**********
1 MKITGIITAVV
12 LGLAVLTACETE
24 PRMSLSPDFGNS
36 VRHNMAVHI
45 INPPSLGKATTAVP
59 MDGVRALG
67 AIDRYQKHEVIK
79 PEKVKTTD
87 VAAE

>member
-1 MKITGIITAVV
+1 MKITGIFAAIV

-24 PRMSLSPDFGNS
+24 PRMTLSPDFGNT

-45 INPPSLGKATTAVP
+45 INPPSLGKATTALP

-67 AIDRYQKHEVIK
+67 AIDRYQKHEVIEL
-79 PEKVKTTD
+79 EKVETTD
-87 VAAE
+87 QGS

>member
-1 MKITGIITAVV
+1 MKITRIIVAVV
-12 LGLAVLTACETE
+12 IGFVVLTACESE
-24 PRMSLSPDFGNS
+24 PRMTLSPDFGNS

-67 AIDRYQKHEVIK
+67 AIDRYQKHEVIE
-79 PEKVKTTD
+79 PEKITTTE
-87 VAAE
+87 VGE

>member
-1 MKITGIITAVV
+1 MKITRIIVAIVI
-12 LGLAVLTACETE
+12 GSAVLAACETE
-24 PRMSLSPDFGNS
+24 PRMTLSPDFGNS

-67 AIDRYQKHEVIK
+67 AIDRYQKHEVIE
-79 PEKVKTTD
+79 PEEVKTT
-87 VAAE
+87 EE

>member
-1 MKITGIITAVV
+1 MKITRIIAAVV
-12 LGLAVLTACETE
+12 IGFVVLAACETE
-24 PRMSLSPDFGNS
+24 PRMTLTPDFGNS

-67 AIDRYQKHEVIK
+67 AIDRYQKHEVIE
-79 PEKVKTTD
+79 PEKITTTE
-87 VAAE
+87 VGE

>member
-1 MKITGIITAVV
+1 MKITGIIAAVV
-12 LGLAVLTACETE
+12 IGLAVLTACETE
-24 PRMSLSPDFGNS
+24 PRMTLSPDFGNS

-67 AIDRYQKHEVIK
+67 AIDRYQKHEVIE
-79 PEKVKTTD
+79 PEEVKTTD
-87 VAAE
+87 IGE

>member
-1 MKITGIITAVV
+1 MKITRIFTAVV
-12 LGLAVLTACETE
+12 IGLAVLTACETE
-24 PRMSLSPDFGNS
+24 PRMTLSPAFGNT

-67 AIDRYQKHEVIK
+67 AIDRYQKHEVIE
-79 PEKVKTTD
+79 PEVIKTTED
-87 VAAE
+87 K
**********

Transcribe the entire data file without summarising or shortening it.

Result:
1 MKITGIITAVV
12 LGLAVLTACETE
24 PRMSLSPDFGNS
36 VRHNMAVHI
45 INPPSLGKATTAVP
59 MDGVRALG
67 AIDRYQKHEVIK
79 PEKVKTTD
87 VAAE

>member
-1 MKITGIITAVV
+1 MKITGIFAAIV

-24 PRMSLSPDFGNS
+24 PRMTLSPDFGNT

-45 INPPSLGKATTAVP
+45 INPPSLGKATTALP

-67 AIDRYQKHEVIK
+67 AIDRYQKHEVIEL
-79 PEKVKTTD
+79 EKVETTD
-87 VAAE
+87 QGS

>member
-1 MKITGIITAVV
+1 MKITRIIVAVV
-12 LGLAVLTACETE
+12 IGFVVLTACESE
-24 PRMSLSPDFGNS
+24 PRMTLSPDFGNS

-67 AIDRYQKHEVIK
+67 AIDRYQKHEVIE
-79 PEKVKTTD
+79 PEKITTTE
-87 VAAE
+87 VGE

>member
-1 MKITGIITAVV
+1 MKITRIIVAIVI
-12 LGLAVLTACETE
+12 GSAVLAACETE
-24 PRMSLSPDFGNS
+24 PRMTLSPDFGNS

-67 AIDRYQKHEVIK
+67 AIDRYQKHEVIE
-79 PEKVKTTD
+79 PEEVKTT
-87 VAAE
+87 EE

>member
-1 MKITGIITAVV
+1 MKITRIIAAVV
-12 LGLAVLTACETE
+12 IGFVVLAACETE
-24 PRMSLSPDFGNS
+24 PRMTLTPDFGNS

-67 AIDRYQKHEVIK
+67 AIDRYQKHEVIE
-79 PEKVKTTD
+79 PEKITTTE
-87 VAAE
+87 VGE

>member
-1 MKITGIITAVV
+1 MKITGIIAAVV
-12 LGLAVLTACETE
+12 IGLAVLTACETE
-24 PRMSLSPDFGNS
+24 PRMTLSPDFGNS

-67 AIDRYQKHEVIK
+67 AIDRYQKHEVIE
-79 PEKVKTTD
+79 PEEVKTTD
-87 VAAE
+87 IGE

>member
-1 MKITGIITAVV
+1 MKITRIFTAVV
-12 LGLAVLTACETE
+12 IGLAVLTACETE
-24 PRMSLSPDFGNS
+24 PRMTLSPAFGNT

-67 AIDRYQKHEVIK
+67 AIDRYQKHEVIE
-79 PEKVKTTD
+79 PEVIKTTED
-87 VAAE
+87 K